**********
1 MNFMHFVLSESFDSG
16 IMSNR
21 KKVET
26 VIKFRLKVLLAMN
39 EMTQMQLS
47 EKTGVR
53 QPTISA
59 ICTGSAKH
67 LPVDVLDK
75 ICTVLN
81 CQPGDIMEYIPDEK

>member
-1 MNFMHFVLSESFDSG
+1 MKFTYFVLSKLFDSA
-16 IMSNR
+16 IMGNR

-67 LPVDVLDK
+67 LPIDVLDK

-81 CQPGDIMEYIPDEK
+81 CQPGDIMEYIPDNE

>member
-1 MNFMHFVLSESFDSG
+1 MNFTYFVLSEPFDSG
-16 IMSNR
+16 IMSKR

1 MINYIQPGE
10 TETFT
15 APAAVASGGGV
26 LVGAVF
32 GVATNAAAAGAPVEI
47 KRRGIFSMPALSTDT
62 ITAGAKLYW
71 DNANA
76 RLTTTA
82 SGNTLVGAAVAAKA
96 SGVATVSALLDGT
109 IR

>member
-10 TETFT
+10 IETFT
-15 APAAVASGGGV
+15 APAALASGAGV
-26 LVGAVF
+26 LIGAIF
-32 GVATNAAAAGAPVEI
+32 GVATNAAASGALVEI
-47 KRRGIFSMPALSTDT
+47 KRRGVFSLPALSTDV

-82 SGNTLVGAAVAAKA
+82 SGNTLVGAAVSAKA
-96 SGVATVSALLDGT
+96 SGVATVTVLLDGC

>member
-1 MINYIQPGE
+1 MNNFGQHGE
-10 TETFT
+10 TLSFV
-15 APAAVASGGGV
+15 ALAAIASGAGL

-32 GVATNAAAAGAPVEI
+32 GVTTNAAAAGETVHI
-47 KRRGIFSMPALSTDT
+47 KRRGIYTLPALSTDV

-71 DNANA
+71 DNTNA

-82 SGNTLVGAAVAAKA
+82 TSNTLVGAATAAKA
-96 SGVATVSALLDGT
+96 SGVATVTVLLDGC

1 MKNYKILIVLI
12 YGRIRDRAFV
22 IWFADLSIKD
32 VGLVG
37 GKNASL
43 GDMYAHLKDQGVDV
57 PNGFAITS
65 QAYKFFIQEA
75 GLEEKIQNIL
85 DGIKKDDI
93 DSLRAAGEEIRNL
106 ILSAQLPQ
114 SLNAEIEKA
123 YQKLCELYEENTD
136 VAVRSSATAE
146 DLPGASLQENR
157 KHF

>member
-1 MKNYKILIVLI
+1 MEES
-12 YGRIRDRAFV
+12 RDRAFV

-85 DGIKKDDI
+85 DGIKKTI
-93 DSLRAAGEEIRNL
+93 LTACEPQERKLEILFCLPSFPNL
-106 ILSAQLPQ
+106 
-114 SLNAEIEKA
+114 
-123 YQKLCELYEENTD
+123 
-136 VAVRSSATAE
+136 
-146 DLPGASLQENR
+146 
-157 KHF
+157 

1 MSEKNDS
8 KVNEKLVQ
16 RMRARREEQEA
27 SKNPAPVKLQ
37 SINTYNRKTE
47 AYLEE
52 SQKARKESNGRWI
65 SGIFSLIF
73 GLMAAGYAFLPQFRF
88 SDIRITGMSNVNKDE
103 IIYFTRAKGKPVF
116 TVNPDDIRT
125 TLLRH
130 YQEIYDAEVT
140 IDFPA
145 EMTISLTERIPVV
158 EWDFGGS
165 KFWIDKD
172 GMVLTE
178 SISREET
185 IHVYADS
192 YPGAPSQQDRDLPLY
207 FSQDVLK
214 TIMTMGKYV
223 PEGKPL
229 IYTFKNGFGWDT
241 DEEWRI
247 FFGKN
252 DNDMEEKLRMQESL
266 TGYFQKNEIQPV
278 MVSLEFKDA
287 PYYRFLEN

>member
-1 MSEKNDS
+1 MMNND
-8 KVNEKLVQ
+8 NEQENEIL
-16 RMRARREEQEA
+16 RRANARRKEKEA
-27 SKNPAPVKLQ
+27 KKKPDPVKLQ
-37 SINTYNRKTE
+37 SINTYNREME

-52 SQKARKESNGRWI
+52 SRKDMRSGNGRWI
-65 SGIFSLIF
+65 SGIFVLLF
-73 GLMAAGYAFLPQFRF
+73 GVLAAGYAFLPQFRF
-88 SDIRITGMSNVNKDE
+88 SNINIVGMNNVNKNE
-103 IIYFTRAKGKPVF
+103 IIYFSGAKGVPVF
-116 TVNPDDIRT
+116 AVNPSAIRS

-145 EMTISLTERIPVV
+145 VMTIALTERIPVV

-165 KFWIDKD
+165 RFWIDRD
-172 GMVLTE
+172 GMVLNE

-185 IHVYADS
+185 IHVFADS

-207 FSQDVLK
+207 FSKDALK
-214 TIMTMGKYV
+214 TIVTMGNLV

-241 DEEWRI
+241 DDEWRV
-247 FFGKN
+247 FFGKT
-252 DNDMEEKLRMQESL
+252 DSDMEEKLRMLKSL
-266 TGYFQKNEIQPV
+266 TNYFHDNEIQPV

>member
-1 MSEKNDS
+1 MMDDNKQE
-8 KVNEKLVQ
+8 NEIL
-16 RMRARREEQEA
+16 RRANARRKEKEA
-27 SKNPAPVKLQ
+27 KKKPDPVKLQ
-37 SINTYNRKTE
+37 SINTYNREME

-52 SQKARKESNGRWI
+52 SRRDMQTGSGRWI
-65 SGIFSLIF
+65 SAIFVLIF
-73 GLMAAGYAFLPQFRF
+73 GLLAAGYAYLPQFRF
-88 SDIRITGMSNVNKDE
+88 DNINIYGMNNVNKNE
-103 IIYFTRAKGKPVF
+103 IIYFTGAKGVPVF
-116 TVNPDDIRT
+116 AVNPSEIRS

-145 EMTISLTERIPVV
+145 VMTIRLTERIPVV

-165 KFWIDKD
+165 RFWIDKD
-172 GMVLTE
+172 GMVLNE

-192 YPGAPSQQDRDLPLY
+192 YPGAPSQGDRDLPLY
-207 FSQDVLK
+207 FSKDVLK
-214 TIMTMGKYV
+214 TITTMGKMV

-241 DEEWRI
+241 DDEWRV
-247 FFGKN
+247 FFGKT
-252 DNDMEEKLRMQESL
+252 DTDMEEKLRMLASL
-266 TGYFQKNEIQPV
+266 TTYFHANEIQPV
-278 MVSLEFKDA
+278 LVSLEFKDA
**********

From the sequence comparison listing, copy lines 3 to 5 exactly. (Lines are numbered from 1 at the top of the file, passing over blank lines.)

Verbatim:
21 KKVET
26 VIKFRLKVLLAMN
39 EMTQMQLS